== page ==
gether amicably. Nothing more was heard
that night, but next morning the girl on go
ing down stairs found the door of Mgr. de
Cesare's apartment open, and proceeding to
the man servant's room found him in bed.
He rose and went to look after his master,
saying that the guests of last night were to
have left for Naples in the morning. Mon
signor was then found lying in his bedroom
in a pool of blood, his throat and chest horri
bly gashed, and his shirt torn to shreds. In
the room adjoining the chests and cupboards
had been forced and emptied. In the dining
room were the remains of a supper. The
police were sent for immediately and the
man servant was arrested. The deceased
was 72.
WENDELL PHILLIPS' ORATORY.
His First Speech of Powerful and Elegant
Periods—A Reputation Made in a
Night.
[New York Herald.]
In the year 1837 Rev. E. P. Lovejoy, the
editor of a small journal at Alton, 111., on the
Mississppi river, opposite the Missouri shore,
a man who had advocated the abolition of
slavery, was attacked by a pro-slavery crowd,
and, while defending his printing press, was
fatally shot. Many advocates of free speech
in Boston, headed by Rev. Henry William
Channing, asked for the use of Faneuil hall
for a public meeting at which to express their
disapprobation of the occurrence at Alton.
Dr. Channing addressed a letter to the citi
zens calling the meeting, but, the request
being refused, a number of influential gentle
men met at the old court room, where there
was a mixed crowd. After Dr. Channing
had denounced the "murder of Lovejoy,"
Mr. James T. Austin, the attorney general,
spoke, comparing slaves to a menagrie of
wild beasts, and the Alton murderers to an
"orderly mob," which threw the tea over
board in Boston harbor in 1774, declared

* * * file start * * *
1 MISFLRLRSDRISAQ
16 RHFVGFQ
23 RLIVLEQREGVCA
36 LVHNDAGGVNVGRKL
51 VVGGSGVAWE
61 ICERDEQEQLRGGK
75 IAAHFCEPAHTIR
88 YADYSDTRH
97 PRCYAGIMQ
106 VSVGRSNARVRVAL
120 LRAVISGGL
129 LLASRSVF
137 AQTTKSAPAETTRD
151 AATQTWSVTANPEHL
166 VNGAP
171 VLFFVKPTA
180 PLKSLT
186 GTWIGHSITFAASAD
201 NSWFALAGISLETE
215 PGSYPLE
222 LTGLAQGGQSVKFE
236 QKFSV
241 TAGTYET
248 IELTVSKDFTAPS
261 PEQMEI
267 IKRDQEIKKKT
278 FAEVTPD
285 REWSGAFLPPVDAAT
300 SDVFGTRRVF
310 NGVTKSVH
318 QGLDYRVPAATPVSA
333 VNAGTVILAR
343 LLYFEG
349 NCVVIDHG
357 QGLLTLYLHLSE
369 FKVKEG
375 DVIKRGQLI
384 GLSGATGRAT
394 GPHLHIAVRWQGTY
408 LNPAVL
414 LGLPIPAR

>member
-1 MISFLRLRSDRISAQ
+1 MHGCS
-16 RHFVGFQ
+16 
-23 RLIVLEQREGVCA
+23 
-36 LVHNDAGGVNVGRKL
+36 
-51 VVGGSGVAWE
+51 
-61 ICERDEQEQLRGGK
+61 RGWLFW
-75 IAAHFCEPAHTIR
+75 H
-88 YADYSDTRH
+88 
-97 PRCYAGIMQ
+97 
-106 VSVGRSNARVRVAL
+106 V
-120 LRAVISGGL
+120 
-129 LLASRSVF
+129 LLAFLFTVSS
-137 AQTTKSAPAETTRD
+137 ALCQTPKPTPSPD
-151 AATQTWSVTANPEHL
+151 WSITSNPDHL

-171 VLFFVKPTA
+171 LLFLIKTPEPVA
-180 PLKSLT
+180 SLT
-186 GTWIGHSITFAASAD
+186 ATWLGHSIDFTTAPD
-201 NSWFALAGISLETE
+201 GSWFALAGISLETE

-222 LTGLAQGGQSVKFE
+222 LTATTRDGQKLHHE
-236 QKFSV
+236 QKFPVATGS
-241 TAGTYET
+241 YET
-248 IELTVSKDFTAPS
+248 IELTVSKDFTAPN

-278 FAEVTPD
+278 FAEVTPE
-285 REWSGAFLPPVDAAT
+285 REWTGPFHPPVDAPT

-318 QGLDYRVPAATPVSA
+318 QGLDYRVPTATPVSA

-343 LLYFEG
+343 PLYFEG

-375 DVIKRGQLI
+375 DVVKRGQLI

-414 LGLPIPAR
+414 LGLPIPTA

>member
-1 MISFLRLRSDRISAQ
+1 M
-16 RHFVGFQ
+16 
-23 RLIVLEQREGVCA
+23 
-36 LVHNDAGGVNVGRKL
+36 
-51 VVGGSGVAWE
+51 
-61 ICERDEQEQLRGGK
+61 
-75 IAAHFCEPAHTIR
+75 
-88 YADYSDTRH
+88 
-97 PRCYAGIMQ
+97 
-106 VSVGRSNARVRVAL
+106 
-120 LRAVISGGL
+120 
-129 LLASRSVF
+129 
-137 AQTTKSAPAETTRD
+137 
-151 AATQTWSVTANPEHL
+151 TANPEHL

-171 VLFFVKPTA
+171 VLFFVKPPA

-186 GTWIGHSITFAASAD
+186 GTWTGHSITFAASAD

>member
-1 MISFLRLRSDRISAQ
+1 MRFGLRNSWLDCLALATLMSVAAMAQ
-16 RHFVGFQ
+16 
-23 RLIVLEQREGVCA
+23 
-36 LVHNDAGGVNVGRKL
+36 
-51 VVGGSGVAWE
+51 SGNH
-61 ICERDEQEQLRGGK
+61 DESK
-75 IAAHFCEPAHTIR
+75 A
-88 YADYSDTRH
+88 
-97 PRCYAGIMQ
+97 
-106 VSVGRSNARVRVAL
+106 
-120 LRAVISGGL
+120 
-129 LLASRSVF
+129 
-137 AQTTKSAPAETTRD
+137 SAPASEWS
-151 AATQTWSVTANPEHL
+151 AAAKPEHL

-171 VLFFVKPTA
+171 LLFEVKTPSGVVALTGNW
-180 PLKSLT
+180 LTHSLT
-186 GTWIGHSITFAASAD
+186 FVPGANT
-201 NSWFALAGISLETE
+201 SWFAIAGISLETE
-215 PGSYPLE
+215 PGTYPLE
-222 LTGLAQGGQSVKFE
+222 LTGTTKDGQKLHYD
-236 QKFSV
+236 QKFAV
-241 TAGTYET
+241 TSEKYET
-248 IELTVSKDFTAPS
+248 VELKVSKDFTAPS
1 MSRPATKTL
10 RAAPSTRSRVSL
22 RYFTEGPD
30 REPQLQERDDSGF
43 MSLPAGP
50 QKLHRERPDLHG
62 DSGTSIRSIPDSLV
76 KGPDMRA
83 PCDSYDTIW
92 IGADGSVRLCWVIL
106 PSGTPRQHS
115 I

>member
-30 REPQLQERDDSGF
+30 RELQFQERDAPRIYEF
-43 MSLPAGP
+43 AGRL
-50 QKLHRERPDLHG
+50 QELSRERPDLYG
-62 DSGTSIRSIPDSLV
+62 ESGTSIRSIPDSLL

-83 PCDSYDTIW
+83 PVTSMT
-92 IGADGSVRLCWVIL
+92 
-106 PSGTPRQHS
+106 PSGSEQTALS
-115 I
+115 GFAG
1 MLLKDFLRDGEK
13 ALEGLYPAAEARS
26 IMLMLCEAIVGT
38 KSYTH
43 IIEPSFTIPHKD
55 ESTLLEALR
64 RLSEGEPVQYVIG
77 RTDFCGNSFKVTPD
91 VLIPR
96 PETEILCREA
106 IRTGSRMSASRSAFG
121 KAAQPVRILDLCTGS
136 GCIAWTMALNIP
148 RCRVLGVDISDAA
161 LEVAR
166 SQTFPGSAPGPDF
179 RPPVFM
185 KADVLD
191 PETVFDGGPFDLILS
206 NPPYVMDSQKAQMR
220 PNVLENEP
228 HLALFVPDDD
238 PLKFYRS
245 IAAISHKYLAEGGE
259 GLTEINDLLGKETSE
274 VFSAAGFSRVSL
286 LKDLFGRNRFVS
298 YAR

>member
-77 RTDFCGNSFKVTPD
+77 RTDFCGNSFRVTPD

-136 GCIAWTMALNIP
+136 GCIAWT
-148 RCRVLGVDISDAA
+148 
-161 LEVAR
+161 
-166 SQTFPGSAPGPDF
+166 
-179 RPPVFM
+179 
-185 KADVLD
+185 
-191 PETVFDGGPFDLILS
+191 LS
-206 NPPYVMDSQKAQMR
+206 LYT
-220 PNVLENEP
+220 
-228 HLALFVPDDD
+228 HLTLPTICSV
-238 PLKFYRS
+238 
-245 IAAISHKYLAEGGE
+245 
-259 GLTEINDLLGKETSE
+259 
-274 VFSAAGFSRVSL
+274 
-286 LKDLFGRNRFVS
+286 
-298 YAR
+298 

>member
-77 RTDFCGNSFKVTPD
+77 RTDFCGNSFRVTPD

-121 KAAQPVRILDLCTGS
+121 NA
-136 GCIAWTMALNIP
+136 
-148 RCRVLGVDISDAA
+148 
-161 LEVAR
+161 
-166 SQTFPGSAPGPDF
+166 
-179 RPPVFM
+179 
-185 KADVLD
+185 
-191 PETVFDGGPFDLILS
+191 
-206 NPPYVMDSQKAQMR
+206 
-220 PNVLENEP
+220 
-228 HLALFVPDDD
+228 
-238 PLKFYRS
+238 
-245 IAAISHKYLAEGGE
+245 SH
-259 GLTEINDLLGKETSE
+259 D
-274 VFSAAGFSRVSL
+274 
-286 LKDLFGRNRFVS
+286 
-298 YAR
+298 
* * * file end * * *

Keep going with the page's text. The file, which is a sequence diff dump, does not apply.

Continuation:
Lovejoy a presumptuous fool, and pronounced
Dr. Channing, as a clergyman, to be mar
velously out of place.
It seemed as if the broadcloth aristocracy
of the Democratic party in Boston had won a
great victory by taking possession of an antir
slavery meeting, which, being refused a
place in Feneuil hall, had found a more
private room and had the decency to offer
freedom of speech. The clamor of the mer
chants was loud. Mr. Phillips sat quitely
among them. He was then 27 years old, an
age which to some men is an era. He was a
stranger. His name was not known, but he
went upon the stage and offered to speak.
The excited crowd would not hear him. Sud
denly and old, well-known merchant rose
and said to the crowd that this was a young
man who belonged to the family of Phillipses.
The name was a charm. Old, historical,
honored, and provincial, it gave to the young
man the compliment of quiet attention. He
at once began in a modest way to criticise
the attorney general and the crowd that had
applauded him. The crowd at once interrupted
bun, but he waited and presisted in a speech
of marvelous force, and pronounced, too, in
the most powerful and elegant periods of our
language.
"Sir," said he, "when I heard the gentle
man lay down principles which place the
murderers of Alton side by side with Otis
and Hancock, with Quincy and Adams, I
thought these pictured lips [pointing to the
portraits in the hall] would have broken into
voice to rebuke the recreant American—the
slanderer of the dead. Sir, for the senti
ments he has uttered on soil consecrated by